- Parnell – A historic area with a wide assortment of trendy shops, cafes, restaurants and pubs.
- Otara Flea Market – Open all day Saturday, it has a large Maori and Polynesian population.
- Queen Street – The main street of Auckland, with many shops, entertainment and eateries.
- Mangere Town Centre – This flea market is open Saturday, a great place to find Polynesian food.
- High Street Vulvan Lane – The centre of fashion in Auckland, with many designer shops.
Gay & Lesbian Auckland
- Family Bar – A rocking place in Auckland, open seven days a week with regular karaoke.
- Naval and Family – A GLBT pub open every day of the week from 10 am until the late hours.
- Urge – Offers a friendly atmosphere and you’ll find grooving DJs every night.
- Caluzzi Cabaret – A prize-winning restaurant/drag cabaret great for a fun night out or to celebrate.
- Dorothy’s Sister – A cafe and bar where you can enjoy a cup of coffee, drinks, a snack, lunch or dinner.
- Sky Tower – This tower is the highest structure in the Southern Hemisphere.
- One Tree Hill – Drive or walk up this volcano to the lookout area that features a wonderful view.
- Auckland Regional Botanic Gardens – With more than 10,000 exotic and native plants to explore.
- Waitakere Tanges – A beautiful sight with amazing waterfalls and beautiful rocky beaches.
- Auckland Harbour Bridge – With pedestrian walkways, an exciting bridge and climbing activity.
- For sailboat cruises and experiences, check out the Waitemate Harbour.
- Eden Park offers great rugby and cricket matches.
- For soccer games, check out the North Harbour Stadium.
- The ASB Tennis Centre hosts the Heineken Open for men and the ASB Classic for women.
- You’ll find netball matches in Auckland at the Vector Arena.
Auckland LocalCity Centre
Auckland city centre is a typically antipodean mix of high-rises and hidden architectural gems like the Dilworth Building that remind the visitor of the city’s colonial past – and its place as the first European settlement. Similar in size to Sydney’s Central Business District, it still retains a ‘quaint’ reputation that alternately amuses and annoys New Zealanders.
Dominating the skyline is the 328-metre tall, space age-looking Sky Tower – New Zealand’s tallest building. The views from the top are spectacular. The ride up to the pinnacle takes place in glass lifts, which is no fun for vertigo-sufferers. The tower is part of SKYCITY Auckland, with its casino, bars, restaurants and other entertainment attractions. It’s a fun place for a night out, but this tiny taste of Vegas in the Pacific doesn’t really encapsulate the essence of Auckland.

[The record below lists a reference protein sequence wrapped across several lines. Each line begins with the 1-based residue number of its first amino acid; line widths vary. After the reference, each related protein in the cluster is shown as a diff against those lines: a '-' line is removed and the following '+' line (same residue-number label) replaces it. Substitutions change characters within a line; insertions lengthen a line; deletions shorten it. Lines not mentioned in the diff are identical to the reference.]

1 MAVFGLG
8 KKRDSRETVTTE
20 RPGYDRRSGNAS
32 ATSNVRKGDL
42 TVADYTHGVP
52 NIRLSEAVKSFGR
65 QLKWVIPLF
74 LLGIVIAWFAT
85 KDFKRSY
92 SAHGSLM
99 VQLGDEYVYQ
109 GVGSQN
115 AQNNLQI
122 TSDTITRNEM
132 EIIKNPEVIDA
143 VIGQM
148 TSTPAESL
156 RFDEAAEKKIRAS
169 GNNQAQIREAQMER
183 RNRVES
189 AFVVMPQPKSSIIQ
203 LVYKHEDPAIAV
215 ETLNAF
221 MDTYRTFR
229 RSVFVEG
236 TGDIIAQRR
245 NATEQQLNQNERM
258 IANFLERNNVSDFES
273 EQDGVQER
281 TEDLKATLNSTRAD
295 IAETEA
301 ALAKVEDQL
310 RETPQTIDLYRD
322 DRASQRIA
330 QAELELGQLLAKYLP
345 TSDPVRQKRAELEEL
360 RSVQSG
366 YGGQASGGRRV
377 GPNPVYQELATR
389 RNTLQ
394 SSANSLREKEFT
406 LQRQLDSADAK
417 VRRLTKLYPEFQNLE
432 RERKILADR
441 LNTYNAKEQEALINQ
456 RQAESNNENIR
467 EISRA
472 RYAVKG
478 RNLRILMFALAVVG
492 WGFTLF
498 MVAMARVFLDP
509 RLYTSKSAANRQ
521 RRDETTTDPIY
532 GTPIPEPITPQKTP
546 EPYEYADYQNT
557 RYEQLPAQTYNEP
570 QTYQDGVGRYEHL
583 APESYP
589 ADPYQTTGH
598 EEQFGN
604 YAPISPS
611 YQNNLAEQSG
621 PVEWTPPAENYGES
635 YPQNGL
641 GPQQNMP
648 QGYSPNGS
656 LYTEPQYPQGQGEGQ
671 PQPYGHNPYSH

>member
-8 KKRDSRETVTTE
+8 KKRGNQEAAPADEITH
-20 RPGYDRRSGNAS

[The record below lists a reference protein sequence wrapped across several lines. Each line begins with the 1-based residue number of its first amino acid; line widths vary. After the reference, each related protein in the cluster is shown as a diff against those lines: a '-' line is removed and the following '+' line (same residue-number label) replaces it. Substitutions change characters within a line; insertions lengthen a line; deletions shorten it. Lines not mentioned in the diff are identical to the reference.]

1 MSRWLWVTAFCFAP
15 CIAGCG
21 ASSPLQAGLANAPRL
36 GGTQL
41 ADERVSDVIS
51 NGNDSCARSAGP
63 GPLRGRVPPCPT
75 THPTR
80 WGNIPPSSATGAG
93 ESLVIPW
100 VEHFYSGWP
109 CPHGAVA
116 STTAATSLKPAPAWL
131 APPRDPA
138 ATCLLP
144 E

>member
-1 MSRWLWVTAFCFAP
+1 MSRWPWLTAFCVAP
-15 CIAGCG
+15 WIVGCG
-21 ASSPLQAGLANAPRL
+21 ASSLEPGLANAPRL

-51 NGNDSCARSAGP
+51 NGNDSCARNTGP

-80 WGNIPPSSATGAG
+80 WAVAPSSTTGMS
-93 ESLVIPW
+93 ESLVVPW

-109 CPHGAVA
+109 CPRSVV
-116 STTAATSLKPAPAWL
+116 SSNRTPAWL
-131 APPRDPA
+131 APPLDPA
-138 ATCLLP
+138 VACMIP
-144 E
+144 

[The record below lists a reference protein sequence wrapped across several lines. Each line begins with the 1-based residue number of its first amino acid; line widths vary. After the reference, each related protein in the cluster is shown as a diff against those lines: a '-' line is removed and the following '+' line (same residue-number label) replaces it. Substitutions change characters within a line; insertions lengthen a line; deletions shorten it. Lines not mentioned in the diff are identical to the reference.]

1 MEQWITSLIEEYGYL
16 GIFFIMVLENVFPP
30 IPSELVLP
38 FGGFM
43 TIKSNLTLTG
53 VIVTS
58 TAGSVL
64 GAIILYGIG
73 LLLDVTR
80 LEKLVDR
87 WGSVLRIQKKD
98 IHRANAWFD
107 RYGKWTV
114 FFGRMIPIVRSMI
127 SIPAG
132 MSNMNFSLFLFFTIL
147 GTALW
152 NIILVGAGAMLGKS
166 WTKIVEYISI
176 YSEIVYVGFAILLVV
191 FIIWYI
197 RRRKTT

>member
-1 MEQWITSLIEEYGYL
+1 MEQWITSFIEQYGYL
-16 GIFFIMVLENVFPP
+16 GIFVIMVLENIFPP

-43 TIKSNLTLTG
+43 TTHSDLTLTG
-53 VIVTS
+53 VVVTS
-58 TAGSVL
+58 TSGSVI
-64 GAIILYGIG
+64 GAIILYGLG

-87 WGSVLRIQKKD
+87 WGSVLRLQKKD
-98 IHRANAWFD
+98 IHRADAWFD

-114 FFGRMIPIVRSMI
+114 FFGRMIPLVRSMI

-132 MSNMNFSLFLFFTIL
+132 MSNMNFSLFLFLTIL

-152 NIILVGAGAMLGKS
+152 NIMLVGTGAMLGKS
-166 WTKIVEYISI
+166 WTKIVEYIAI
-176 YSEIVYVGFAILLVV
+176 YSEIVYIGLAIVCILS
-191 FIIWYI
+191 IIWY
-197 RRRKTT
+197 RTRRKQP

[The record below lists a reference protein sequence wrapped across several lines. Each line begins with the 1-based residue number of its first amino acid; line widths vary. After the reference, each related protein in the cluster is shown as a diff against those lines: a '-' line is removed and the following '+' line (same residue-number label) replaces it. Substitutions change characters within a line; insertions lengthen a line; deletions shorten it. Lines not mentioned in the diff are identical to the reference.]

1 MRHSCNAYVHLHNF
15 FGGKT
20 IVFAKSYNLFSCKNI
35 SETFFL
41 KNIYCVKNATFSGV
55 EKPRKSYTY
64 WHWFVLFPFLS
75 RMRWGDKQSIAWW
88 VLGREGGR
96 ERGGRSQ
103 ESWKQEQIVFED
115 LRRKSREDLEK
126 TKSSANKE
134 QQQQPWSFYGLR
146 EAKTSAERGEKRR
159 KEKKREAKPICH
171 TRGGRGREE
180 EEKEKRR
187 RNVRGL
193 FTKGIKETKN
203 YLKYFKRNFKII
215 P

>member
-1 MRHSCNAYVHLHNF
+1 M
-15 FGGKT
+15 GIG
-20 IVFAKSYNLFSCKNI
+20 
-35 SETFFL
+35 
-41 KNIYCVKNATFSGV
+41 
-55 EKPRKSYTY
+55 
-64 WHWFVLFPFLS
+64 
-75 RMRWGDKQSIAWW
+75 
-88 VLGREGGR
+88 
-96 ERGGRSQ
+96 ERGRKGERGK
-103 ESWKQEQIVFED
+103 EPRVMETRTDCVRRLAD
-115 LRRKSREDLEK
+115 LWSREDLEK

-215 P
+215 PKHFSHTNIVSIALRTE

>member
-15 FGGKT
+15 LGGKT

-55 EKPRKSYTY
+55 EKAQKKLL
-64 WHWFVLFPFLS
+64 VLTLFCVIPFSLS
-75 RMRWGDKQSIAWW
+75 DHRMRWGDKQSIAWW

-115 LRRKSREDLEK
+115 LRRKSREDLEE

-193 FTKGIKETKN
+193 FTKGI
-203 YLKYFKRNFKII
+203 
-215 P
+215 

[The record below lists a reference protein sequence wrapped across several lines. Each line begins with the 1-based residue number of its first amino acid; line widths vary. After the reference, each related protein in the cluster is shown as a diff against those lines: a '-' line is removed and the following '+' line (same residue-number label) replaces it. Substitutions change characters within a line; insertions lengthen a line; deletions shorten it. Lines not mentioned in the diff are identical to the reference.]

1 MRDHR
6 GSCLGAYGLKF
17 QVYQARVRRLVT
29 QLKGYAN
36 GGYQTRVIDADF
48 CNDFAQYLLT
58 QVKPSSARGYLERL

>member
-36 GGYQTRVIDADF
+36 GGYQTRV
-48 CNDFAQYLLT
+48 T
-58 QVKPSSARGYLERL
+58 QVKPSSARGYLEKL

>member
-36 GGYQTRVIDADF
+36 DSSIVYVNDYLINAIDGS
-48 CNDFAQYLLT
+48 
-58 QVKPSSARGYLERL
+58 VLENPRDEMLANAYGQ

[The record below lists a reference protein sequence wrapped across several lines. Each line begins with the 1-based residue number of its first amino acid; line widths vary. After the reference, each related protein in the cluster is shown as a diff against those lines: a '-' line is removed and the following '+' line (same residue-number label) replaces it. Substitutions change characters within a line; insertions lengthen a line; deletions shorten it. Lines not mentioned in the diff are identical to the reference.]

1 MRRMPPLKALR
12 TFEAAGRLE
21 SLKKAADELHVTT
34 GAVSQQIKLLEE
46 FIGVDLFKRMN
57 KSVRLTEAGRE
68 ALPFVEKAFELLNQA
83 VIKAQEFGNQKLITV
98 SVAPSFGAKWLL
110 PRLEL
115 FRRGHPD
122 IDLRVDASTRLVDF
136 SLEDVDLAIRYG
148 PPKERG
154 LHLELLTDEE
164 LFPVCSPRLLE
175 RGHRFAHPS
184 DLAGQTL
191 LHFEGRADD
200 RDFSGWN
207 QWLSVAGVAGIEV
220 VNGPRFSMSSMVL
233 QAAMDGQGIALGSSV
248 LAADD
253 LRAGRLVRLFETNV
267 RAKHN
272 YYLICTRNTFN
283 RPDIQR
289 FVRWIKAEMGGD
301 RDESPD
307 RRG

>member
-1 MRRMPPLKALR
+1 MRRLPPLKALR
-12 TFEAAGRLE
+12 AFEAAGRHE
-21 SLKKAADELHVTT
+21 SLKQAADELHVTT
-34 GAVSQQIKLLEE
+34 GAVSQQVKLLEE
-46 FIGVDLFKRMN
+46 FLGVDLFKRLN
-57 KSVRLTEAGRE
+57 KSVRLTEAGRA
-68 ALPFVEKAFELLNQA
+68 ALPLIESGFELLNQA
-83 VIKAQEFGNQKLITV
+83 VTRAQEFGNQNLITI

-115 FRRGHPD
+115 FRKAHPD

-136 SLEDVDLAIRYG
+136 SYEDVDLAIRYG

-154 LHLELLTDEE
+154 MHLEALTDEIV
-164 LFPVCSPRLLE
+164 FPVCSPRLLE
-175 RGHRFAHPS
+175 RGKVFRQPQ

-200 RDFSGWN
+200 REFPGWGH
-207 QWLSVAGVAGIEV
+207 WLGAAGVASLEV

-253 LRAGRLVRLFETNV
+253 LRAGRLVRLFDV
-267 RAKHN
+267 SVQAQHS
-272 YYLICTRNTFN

Big Little City
In downtown Auckland you’ll find BIG Little City,Auckland’s answer to Sydney’s Paddington. Trendy and chic, this is the place to max out your credit card… twice.
Talk a stroll down Canterbury Arcade, High Street, Lorne Street and Queen Street until your feet (and possibly your spouse) are complaining, you’ve spent all your money and it’s time to sit down for a glass of wine in one of the many hotspots dappled around this area. Viaduct Harbouris home to not only beautiful views, but many of Auckland’s top restaurants too, while the Auckland Waterfront is rapidly being redeveloped to turn it into a trendsetter’s paradise.
Speaking of food, discover Elliott Stables, Auckland’s gourmet food village, and indulge your tastebuds.
As Auckland is a collection of villages, each district is made up of smaller villages to explore. Auckland’s City Fringe is a case in point. Ponsonby, which isnow home to trendy restaurants and retail strips, also contains remnants of the past in the form of heritage buildings, while Parnell– an exclusive boutique suburb – is where you’ll find Auckland Domain as well as Auckland Museum.
Perhaps the most beautiful part of the City Fringe is Mount Eden. Climb the extinct volcano, Maungawhau, for spectacular 360° views of the city. Close by, in Kingsland, is Eden Park, New Zealand's largest stadium, where you can grab a beer and – if you’re there during the rugby season – settle in to see New Zealand’s sporting pride and joy, the All Blacks, in action.